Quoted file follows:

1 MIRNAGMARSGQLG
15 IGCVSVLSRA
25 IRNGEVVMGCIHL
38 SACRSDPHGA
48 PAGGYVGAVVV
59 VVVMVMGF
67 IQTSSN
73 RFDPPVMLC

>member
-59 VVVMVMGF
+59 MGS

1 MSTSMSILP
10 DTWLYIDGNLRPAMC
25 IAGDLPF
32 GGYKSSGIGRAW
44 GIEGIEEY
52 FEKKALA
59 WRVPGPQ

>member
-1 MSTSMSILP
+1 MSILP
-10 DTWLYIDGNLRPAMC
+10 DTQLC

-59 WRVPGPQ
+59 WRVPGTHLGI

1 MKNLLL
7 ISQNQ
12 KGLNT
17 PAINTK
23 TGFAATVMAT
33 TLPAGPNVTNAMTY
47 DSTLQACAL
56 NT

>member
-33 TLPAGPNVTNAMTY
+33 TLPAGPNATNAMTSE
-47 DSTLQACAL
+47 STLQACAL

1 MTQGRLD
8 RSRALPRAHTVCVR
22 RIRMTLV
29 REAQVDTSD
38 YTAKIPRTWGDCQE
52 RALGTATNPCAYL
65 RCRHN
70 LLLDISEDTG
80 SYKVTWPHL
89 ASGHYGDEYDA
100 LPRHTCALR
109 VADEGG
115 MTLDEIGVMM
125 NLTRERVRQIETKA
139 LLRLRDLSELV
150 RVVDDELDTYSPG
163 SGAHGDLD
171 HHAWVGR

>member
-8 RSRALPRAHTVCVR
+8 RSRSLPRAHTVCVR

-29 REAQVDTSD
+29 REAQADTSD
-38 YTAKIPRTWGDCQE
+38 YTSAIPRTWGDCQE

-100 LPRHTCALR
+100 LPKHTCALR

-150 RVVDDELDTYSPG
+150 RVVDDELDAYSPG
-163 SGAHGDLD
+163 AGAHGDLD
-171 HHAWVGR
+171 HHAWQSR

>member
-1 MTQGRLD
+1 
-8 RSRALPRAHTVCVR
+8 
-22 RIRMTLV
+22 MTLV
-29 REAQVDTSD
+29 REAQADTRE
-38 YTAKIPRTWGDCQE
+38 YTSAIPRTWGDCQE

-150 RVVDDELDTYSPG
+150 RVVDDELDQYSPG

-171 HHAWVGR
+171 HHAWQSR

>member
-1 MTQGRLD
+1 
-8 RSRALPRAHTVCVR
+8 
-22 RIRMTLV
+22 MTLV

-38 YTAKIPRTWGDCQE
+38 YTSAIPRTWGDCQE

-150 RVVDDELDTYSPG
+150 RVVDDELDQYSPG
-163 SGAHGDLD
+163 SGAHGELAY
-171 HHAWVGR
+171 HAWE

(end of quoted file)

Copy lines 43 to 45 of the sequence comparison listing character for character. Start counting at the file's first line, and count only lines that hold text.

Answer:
38 YTAKIPRTWGDCQE
52 RALGTATNPCAYL
65 RCRHN